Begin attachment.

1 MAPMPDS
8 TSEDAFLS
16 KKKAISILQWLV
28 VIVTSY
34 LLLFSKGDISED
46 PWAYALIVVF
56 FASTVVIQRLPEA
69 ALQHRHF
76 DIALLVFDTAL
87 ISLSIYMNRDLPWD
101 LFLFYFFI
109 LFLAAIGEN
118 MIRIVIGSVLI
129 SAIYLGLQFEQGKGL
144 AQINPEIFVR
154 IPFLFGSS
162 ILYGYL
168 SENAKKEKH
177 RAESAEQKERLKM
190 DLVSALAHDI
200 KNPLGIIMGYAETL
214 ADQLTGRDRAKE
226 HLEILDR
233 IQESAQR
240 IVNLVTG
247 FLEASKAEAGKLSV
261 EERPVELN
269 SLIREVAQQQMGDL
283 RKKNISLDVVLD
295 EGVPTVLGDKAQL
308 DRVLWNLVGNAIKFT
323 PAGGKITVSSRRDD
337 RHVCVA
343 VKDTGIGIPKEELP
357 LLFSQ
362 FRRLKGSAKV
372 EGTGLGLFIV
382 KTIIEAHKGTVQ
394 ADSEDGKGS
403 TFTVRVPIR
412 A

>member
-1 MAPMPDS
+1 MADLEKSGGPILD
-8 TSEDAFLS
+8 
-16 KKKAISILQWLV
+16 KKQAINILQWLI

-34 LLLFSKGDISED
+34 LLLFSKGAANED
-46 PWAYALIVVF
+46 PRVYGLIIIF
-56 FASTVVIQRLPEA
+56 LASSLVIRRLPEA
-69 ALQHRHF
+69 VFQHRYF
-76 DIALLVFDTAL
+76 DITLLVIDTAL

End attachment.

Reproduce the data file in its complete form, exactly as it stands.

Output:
1 MAPMPDS
8 TSEDAFLS
16 KKKAISILQWLV
28 VIVTSY
34 LLLFSKGDISED
46 PWAYALIVVF
56 FASTVVIQRLPEA
69 ALQHRHF
76 DIALLVFDTAL
87 ISLSIYMNRDLPWD
101 LFLFYFFI
109 LFLAAIGEN
118 MIRIVIGSVLI
129 SAIYLGLQFEQGKGL
144 AQINPEIFVR
154 IPFLFGSS
162 ILYGYL
168 SENAKKEKH
177 RAESAEQKERLKM
190 DLVSALAHDI
200 KNPLGIIMGYAETL
214 ADQLTGRDRAKE
226 HLEILDR
233 IQESAQR
240 IVNLVTG
247 FLEASKAEAGKLSV
261 EERPVELN
269 SLIREVAQQQMGDL
283 RKKNISLDVVLD
295 EGVPTVLGDKAQL
308 DRVLWNLVGNAIKFT
323 PAGGKITVSSRRDD
337 RHVCVA
343 VKDTGIGIPKEELP
357 LLFSQ
362 FRRLKGSAKV
372 EGTGLGLFIV
382 KTIIEAHKGTVQ
394 ADSEDGKGS
403 TFTVRVPIR
412 A

>member
-1 MAPMPDS
+1 MADLEKSGGPILD
-8 TSEDAFLS
+8 
-16 KKKAISILQWLV
+16 KKQAINILQWLI

-34 LLLFSKGDISED
+34 LLLFSKGAANED
-46 PWAYALIVVF
+46 PRVYGLIIIF
-56 FASTVVIQRLPEA
+56 LASSLVIRRLPEA
-69 ALQHRHF
+69 VFQHRYF
-76 DIALLVFDTAL
+76 DITLLVIDTAL